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Meet the Real-Life Kung Fu Warrior Marching in This Year's Chinese New Year Parade
Ian Eck | Photo: Courtesy beijingholiday.com | February 14, 2014
A meditative practice—performed in front of thousands.
Kung Fu isn't just about breaking boards and high-pitched yells of fury. It's an art form, a lifestyle, a moral code. It's also a good bit of fun. This Saturday at the Southwest Airlines Chinese New Year Parade, the internationally renowned Tat Wong Kung Fu Academy will bring the Terracotta Warriors of China magically to life. Picked by the 2014 Parade Committee as the opening act of the Chinese New Year's Parade, the Academy will put on a story-driven, choreographed show of Kung Fu expertise. It features students, experts, and twelve-pound costumes specially ordered from China. We sat down with instructor and World Class Kung Fu competitor Mike Lee to talk about the event and the Academy.
San Francisco magazine: What will the routine consist of?
Mike Lee: It's kind of like Night at the Museum. Some of our top students and teachers will be dressed as Terracotta warrior statues. There will be a tour-group of children with their parents, and when the parents are out of sight, the statues come to life. It's very well coordinated, with all these warriors doing Kung Fu in unison, and when the parents come back, the statues go back to being statues.
What is the brand of martial arts you practice at the academy?
We practice the Choy Li Fut school of Kung Fu.
How long have you been practicing that?
17 years. I started in middle school. One of my friends was into it, and he took me to a show. After seeing the performance, I was inspired.
Do you value Kung Fu as more of a defense system or an art-form?
For me, it's a way of life. Not only is it self-defense and a great physical activity, but it's given me much of the confidence and self-discipline that I have today. You know, you do the movements and you do the exercises. You learn how to defend yourself, and in that process, you learn more about yourself.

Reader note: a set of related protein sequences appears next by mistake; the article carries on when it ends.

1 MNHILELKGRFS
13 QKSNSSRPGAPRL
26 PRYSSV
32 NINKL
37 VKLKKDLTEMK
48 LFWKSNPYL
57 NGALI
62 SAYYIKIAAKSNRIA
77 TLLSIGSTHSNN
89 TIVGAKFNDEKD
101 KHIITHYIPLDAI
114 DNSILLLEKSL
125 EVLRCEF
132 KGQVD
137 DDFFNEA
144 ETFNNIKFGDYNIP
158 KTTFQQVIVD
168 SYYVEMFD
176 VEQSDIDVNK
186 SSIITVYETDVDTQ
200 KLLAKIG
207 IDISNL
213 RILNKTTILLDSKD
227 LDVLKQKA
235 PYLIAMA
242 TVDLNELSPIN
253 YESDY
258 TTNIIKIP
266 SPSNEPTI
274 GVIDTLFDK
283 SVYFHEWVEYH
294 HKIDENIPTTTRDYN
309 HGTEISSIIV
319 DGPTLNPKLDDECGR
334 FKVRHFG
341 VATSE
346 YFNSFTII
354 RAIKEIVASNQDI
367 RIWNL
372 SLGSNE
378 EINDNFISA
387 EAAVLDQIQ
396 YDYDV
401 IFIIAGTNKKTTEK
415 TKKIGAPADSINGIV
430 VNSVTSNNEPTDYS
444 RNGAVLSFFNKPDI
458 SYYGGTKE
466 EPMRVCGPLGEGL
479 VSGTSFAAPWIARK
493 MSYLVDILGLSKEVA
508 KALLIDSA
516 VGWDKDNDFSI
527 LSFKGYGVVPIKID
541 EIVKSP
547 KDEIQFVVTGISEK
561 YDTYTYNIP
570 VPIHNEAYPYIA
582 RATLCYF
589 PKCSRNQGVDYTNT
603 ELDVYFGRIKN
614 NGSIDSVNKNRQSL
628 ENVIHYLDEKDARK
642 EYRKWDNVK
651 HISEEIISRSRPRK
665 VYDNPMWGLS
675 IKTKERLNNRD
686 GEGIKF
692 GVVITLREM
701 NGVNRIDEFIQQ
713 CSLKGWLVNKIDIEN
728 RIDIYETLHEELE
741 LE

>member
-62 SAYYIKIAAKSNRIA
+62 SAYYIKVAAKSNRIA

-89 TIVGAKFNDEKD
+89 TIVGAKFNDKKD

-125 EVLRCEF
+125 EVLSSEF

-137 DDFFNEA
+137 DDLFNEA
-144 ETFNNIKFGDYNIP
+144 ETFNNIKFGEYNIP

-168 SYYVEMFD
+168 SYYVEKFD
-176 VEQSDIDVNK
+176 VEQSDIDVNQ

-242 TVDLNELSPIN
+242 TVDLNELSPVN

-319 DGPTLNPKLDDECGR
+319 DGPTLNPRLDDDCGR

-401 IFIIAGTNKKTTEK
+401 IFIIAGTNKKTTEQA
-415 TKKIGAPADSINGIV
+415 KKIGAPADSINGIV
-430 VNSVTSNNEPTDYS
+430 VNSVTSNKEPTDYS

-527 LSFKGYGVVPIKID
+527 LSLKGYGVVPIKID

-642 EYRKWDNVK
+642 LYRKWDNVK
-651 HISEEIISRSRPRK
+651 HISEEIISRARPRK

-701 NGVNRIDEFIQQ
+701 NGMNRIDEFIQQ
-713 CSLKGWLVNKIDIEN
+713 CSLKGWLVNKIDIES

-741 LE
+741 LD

So it's meditative?
It's more reflective. It challenges you to be your best and accomplish things that you never thought were possible. And there's a morality of mind we teach as well. The four principle moral values, in order of importance, go: Kindness, Integrity, Wisdom, and Bravery.
Do you practice any other types of martial arts?
I do some Chinese kickboxing called Sanda, which we also do here. And if it wasn't for that I wouldn't have been able to be part of the national team that travels all over the world. I just got back from Malaysia last year, where the world championships were held. We've also been to Brazil, China, Argentina, Canada, and all across the country. It's called the USA Sanshou team, and the academy is a big feeder into that team.
What's your favorite Kung Fu movie?
[Without missing a beat] Enter the Dragon.
Bruce Lee right?
Yeah. You gotta watch it. There's a funny youtube video where Jackie Chan admits that one of the greatest moments of his life was as an extra getting hit by Bruce Lee, and how Bruce Lee was so gracious about it. It's great. And obviously if there was no Bruce Lee, there'd be no Jackie Chan.
What's your greatest motivation for practicing and teaching Kung Fu?
The opportunity to help people become better people. They don't have to necessarily be the best martial artist. But the practice helps them be better students in schools, better parents, better friends to each other. When you believe in yourself, it radiates from you.